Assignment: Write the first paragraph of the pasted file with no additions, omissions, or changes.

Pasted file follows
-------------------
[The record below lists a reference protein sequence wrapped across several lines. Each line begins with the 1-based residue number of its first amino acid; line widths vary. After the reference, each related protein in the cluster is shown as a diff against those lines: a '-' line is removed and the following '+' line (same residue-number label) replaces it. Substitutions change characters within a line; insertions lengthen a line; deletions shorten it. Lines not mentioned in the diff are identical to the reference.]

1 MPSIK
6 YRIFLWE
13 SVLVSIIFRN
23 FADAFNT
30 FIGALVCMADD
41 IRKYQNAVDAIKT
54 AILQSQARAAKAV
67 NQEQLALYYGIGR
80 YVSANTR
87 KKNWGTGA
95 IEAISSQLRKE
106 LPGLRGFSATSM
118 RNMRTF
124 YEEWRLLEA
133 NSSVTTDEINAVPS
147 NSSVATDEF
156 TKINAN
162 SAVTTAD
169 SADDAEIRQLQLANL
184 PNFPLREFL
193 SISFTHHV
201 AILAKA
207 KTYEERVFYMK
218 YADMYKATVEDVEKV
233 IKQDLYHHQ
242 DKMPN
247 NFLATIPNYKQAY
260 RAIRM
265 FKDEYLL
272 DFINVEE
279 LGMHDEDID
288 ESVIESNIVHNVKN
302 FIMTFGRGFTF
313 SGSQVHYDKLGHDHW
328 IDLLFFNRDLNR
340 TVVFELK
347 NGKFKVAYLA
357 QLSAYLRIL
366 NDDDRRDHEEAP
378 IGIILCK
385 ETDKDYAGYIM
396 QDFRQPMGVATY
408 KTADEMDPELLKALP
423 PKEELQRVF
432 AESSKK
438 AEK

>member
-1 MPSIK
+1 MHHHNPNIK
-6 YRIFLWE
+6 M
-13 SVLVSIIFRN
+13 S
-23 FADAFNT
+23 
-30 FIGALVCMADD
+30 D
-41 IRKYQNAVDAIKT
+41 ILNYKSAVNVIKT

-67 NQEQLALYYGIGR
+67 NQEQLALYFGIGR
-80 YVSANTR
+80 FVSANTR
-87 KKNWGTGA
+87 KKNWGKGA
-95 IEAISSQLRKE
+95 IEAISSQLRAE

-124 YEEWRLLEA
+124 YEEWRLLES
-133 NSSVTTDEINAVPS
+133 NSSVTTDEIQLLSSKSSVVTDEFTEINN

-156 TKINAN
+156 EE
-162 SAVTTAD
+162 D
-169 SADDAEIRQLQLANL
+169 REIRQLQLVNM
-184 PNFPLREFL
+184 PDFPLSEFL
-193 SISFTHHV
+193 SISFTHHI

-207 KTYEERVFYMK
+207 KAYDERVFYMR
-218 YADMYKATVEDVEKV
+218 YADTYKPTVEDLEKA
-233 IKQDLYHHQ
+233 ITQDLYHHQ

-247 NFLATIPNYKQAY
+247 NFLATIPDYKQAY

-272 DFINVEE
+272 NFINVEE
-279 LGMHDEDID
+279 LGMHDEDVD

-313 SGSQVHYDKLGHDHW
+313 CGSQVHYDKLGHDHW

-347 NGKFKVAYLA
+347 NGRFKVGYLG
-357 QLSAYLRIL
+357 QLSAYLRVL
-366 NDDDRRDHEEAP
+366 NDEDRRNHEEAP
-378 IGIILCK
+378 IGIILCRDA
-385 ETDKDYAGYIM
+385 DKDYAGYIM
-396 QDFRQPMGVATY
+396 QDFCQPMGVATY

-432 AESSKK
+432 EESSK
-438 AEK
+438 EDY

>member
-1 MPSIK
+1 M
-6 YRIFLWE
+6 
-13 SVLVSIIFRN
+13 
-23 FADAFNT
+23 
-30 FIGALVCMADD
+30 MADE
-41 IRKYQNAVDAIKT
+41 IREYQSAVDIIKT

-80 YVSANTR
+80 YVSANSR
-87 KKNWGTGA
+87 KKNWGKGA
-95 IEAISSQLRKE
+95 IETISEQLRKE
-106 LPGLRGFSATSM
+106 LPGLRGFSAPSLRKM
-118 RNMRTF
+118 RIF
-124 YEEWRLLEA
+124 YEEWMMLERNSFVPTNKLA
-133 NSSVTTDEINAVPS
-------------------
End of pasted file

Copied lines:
[The record below lists a reference protein sequence wrapped across several lines. Each line begins with the 1-based residue number of its first amino acid; line widths vary. After the reference, each related protein in the cluster is shown as a diff against those lines: a '-' line is removed and the following '+' line (same residue-number label) replaces it. Substitutions change characters within a line; insertions lengthen a line; deletions shorten it. Lines not mentioned in the diff are identical to the reference.]